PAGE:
Thanks for listening and I hope that you are not too overwhelmed. Sorry it took so long to get back to you.

Rose
 
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Discussion Starter #6
Many thanks again guys,

Like I said, he is my first fish...I'm still kind of new. You said I could add a sponge filter instead of the air stone? I'm not sure what that means? What I did is moved him to a small clear bowl for about half an hour while I went and removed some of the gravel so it's not so tightly covering the gravel filter.

I also have stopped worrying about a heater, apparently, the lightbulb above the tank (there's a small enclosed 8 watt lightbulb to light the tank) keeps him quite warm, it makes the plastic cover pretty hot, and clearly conducts that to the water (I have a tiny floating thermometer) He's being quiet for right now...I think I shocked him a bit changing the water and stuff. But it's much clearer, and already no more foam.

I also heard suggested that the stone might be too large, is that possible? It came with the tank and is around the size of my index finger in width, and around an inch or two long. I thought it was small but apparently there are smaller? Would that even matter?

I am kind of overwhelmed to be honest, I can't imagine having an aquarium requiring daily water changes! My best friend has a rather large one, granted it has filters and such, but I don't think they even change the water, except to clean the tank? And their fish always seem healthy and happy.

I'm just concerned, he's not eating the little betta pellets I got for him, and while he flares up if I touch the tank, he seems to be overly calm (The water temp is normal, and I used those little...strip things, two of them, both reading normal, and healthy.) I don't worry about chlorine in my water as I live in the boondocks, I have a well from deep within the mountain side I live on, he couldn't have fresher water! :D

Just to clarify about my 'filtration setup' it's like this: The tank is triangular, the filter is this plastic black thing with ridges in it, that sits on the bottom, with a clear tube sticking up through it, down in the tube is where I was told to put the stone, perhaps I misunderstood the instructions? Straight down the tube, not under the black thing and UP the tube, right? I know it's best to have a larger tank, right now I don't have the space, I live in a very small one bedroom, one bathroom apartment. A 2.5g tank is a very possible FUTURE...But right now, it's not feasible, does that make sense? Considering he was living in a cup, I'm sure 1.5g is quite luxurious to him as of now.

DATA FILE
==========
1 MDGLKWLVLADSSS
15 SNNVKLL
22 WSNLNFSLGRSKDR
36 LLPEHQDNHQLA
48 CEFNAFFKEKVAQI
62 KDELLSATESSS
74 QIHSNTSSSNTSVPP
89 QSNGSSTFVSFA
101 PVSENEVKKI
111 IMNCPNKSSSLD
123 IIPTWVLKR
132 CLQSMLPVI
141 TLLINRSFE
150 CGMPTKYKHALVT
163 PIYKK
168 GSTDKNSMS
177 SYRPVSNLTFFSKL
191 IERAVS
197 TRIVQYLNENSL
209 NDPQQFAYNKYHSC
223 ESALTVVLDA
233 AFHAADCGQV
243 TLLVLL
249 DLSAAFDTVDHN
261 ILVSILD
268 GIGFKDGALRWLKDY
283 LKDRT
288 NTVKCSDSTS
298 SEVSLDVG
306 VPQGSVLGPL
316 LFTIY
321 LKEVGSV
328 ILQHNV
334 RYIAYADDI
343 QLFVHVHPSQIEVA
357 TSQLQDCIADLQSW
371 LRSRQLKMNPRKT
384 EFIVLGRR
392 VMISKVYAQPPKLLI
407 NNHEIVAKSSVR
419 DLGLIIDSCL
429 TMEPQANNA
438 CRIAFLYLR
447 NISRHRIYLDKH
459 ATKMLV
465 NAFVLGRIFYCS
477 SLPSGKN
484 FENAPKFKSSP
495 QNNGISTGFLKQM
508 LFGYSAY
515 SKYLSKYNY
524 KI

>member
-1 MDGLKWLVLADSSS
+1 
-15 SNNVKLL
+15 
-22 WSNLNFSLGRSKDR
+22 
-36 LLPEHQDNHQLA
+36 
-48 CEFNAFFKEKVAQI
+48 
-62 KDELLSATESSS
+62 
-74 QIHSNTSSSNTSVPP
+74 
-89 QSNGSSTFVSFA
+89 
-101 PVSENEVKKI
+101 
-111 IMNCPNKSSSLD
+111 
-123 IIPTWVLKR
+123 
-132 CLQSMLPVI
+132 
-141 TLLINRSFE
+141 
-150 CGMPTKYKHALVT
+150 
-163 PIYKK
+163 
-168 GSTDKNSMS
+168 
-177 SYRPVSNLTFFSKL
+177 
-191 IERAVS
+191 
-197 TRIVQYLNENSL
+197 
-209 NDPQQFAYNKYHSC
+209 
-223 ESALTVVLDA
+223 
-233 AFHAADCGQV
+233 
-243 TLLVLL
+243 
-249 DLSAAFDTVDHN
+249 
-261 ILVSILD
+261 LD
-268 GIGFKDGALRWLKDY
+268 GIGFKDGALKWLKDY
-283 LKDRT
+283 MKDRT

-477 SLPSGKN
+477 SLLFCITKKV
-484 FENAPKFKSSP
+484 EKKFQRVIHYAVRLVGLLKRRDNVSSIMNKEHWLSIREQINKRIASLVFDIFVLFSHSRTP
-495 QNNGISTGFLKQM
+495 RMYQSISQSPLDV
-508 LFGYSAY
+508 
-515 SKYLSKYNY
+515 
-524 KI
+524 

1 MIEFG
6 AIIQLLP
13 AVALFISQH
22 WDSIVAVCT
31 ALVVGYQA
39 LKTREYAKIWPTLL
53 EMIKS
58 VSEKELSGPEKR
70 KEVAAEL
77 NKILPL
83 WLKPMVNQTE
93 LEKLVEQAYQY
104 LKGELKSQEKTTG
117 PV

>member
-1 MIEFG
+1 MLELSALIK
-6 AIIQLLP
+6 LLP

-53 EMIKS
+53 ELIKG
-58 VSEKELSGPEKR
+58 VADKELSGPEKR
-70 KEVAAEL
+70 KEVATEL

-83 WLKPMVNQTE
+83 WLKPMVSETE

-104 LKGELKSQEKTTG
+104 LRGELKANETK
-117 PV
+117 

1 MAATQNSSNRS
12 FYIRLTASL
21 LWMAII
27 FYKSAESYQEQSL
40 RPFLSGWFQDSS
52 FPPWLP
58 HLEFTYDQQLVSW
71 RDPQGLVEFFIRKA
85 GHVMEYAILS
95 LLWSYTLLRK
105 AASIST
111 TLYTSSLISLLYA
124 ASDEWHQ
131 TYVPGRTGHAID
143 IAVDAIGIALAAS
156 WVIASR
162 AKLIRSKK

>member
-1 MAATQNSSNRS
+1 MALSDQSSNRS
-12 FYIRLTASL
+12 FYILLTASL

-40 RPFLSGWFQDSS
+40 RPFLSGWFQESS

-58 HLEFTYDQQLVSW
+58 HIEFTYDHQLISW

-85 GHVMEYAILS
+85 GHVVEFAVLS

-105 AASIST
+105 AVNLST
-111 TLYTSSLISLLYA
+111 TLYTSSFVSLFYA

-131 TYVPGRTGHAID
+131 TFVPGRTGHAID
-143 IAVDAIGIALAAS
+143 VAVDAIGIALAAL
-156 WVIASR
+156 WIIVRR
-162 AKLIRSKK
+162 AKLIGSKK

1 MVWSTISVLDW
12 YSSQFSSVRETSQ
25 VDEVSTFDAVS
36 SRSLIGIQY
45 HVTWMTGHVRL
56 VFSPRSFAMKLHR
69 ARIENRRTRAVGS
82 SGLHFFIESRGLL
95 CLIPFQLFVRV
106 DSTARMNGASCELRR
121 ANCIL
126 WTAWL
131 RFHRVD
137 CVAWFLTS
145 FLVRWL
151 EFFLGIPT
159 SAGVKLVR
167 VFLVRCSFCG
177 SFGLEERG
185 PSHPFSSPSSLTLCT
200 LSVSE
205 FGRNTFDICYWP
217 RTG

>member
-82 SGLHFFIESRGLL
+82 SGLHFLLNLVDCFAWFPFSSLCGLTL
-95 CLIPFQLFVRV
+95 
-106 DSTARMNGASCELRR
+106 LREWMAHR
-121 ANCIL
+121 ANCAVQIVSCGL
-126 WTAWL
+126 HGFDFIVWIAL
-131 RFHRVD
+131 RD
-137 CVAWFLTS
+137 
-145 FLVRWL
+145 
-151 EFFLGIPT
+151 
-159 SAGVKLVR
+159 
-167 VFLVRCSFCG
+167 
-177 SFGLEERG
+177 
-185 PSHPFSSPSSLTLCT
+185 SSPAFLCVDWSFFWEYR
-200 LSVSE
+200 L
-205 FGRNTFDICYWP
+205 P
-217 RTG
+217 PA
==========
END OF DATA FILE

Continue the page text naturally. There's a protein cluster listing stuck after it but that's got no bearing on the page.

By the way Rose, your Betta in your avatar is absolutely gorgeous! I'm hoping I can get my little crowntail well enough off to look like that some day.
 

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Hi there . . . I have a friend that got a 1.5 gal tank. She added a flat self adjusting heater . . . they are hard to find for 1.5 gal. and most start out for 2 gal. and up. Her fish fried. Have you thought of bumping up to a 3 or 5 gal if adding heater? A three or five gal is not that much bigger but is far better. The price of these are pretty low and makes life easier on you and your fish. You could also do a decorative element with air stone to make life easier . . . instead of worrying about tubes and such. Get a fake coral decoration or something that you add air stone to underneath and inside and you will have a nice bubble stream floating to top of tank. Adds air and looks good. Replace stone reg [and in between wipe off stone with something rough to renew it until get new one]. You'll need a small filter system . . . most tanks come with them in kits that are cheap. Underground filters are not needed as far as I am concerned. Some tanks have them already attached but you don't need them. An inch or less of gravel . . . vacuum it once a week [or regularly] . . . do 1/4 water change weekly and don't overfeed. Bettas love live plants too.

Good luck . . . X

P.S. With a slightly bigger tank set up . . . then you don'e have to tramatize your betta as much by removing him to clean tank and such.
 

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When I asked you to change the water in the tank I am not asking because of cleanliness but because the fish is continually putting out ammonia and other waste products into the water. This needs to be filtered out of the water and since the filter has not "cycled" through the Nitrogen cycle that allows bacteria to build up to handle the ammonia, nitrites, and nitrates that normally build up in the tank. (a normal function in any aquarium) and is normally done before buying fish to add to a new aquarium by experienced aquarists. Unfortunately you added the fish without cycling the filter first and it is too late to do it now without making the fish sick or killing it artificially. So the only way to cycle the filter is to allow it to be done gradually by allowing the bacteria to form from the waste products put out by the fish normally but not allowing them to build up enough to kill the fish. This is why you need to change out half of the water daily to keep the toxins from building up and yet allowing enough of them to stay in the tank to allow the cycle to take place. Otherwise your fish will die of ammonia poisoining within the first few days or weeks of his life because of the build up of toxins in the tank. The tank filter is not set up to remove them yet as the normal bacterial bed has not formed normally to take care of the problem normally. It will take a period of up to 4 weeks or longer for this to take place if you are lucky and do not disturb it. It has nothing whatso ever to do with the cleanliness of the tank. If the light is helping to heat the tank I would forget the heater too and just hope for the best but realize he is going to be cold at night. Also realize that well water is okay if it is not chlorinated and does not need to be treated. Just treat anything that contains chlorine. I would switch him to freeze dried bloodworms if he will not eat the pellets. A lot of bettas will not eat the pellets for a lot of reasons or if you would feel better call the store where you got him and find out what they fed him and get some of it. That is what he is used to eating and that is probably what you will have the best luck with. But I have always had the best luck with the bloodworms.

I do however think the recommendation about the larger tank has merit. They do much better in a larger area.

Rose

Rose